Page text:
In short, it is not the foreign policy views of Paul, but those of Fly and Moore, that are “far outside the mainstream.” It is their views that are “extreme.”
Finally, the criticisms of Fly and Moore are not unlike those raised by almost all of Paul’s detractors in the GOP inasmuch as they center exclusively on his foreign policy vision. But to focus on the latter in isolation from the larger understanding of liberty that informs it is like ridiculing the Catholic sacrament of communion independently of the theological vision that makes it a sacrament. It is like commenting on a piece of a puzzle while ignoring the puzzle.
It is true that Paul regards the conventional foreign policy promoted by the likes of Fly and Moore as both disastrous and dangerous. Yet even if he perceived it quite differently; even if he thought that it promised the most wonderful of consequences for our nation and the world, he would still oppose it with all of the passion that he opposes it now and with which he would continue to oppose the welfare-state, regardless of whether he could be convinced that the redistributive schemes of the social engineers haven’t always come to naught.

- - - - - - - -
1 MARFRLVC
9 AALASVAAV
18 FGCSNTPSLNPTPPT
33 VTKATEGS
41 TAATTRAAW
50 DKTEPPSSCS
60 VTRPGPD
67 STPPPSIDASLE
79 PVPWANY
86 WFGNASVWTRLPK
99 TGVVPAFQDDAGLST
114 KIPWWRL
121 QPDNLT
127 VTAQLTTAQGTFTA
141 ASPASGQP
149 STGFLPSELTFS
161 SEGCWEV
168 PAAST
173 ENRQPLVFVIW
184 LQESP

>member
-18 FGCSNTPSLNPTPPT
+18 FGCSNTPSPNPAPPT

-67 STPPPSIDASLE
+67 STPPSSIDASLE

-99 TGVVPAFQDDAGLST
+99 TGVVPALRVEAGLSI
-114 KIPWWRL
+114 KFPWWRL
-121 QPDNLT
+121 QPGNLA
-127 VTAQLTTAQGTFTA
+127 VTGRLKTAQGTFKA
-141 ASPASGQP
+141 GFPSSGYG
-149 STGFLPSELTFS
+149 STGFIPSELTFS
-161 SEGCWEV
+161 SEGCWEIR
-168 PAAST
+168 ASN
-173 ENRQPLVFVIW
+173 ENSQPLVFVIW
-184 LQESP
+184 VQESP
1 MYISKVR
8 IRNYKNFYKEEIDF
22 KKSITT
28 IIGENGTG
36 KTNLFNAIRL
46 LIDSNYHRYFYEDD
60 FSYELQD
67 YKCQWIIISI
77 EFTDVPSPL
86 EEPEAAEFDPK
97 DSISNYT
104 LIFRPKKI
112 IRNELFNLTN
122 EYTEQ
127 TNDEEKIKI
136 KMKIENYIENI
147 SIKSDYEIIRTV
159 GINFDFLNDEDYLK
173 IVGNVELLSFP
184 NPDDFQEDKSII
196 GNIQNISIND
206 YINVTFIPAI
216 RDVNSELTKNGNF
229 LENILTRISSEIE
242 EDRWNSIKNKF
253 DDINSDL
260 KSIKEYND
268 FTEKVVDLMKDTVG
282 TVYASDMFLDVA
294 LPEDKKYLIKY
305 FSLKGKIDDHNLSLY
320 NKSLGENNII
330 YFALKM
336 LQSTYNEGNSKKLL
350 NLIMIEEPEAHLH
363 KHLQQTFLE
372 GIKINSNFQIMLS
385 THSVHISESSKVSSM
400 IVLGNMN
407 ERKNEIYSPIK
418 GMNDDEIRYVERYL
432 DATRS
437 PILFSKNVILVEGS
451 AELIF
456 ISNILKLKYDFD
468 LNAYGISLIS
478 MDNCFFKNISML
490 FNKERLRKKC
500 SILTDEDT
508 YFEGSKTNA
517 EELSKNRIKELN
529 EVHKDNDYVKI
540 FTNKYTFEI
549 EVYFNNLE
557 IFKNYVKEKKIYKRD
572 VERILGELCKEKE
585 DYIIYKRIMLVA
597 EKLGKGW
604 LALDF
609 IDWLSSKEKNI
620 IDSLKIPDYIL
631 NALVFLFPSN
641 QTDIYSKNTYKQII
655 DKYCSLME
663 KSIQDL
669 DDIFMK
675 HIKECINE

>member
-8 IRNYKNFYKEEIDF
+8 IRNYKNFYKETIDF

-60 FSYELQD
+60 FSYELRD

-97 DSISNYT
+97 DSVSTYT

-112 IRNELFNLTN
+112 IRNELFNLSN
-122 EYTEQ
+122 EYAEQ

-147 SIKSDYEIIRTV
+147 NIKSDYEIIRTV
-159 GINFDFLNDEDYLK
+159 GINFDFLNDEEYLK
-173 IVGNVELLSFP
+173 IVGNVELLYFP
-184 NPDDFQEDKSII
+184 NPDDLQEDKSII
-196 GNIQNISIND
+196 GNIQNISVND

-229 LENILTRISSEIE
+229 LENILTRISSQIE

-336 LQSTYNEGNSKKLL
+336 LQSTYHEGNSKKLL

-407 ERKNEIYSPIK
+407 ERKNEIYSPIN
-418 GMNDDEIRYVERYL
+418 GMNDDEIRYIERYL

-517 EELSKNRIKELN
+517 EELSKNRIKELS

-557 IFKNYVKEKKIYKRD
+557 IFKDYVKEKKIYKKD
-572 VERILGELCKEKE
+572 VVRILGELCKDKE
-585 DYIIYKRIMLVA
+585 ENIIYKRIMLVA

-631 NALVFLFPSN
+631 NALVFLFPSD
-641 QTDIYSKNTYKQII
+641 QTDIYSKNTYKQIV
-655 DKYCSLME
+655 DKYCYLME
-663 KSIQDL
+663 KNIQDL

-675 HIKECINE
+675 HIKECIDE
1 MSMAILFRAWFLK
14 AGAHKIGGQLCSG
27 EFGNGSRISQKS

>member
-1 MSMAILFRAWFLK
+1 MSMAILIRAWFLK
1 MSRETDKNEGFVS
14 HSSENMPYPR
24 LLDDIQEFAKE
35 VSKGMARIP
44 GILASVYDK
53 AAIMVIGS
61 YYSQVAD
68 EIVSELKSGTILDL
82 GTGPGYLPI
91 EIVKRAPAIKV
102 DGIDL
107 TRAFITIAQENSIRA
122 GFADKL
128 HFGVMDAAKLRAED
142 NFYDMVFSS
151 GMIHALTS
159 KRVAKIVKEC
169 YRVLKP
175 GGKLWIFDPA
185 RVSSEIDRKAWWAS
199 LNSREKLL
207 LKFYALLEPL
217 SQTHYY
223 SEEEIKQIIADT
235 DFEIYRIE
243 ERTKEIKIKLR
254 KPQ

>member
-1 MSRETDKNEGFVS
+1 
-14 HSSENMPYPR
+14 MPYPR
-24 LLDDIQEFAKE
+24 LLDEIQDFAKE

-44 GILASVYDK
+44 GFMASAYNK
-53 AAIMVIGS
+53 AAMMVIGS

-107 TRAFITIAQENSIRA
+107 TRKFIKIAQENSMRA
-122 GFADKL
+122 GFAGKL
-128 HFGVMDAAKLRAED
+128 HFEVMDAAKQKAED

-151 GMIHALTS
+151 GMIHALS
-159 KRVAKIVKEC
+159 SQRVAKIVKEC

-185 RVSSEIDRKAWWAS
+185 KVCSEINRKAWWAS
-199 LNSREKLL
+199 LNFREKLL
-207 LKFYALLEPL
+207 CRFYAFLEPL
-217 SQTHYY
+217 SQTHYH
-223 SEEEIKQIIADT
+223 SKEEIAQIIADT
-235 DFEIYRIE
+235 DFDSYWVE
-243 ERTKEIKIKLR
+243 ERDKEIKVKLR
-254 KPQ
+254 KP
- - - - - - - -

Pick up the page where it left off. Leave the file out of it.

There is one very simple reason for this: it undermines liberty.
Liberty — not some universal abstraction, but the concrete, particular way of life to which Americans have grown accustomed over the span of centuries — consists in a wide dispersion of power. It consists in decentralization. In the popular parlance, liberty is comprised of a “limited” — an exceptionally limited — government, a government essentially divided against itself.
In stark contrast, the enterprise upon which Fly and Moore want to continue to embark our country and to which Paul has always been vehemently opposed, demands a gargantuan government. There are no two ways about this.
Talk radio host Dennis Prager is no fan of Ron Paul. But Prager has coined an expression with which Paul wholeheartedly agrees: the larger the government, the smaller the citizen, and the larger the citizen, the smaller the government.
Paul rejects the foreign policy of Fly and Moore (and Prager) because he realizes, even if they don’t, that it can’t but have the effect of diminishing the citizen.
If this is the sort of person whom Republicans want to banish from their party, then it should be honest and abandon, once and for all, all of their rhetoric of “limited government.”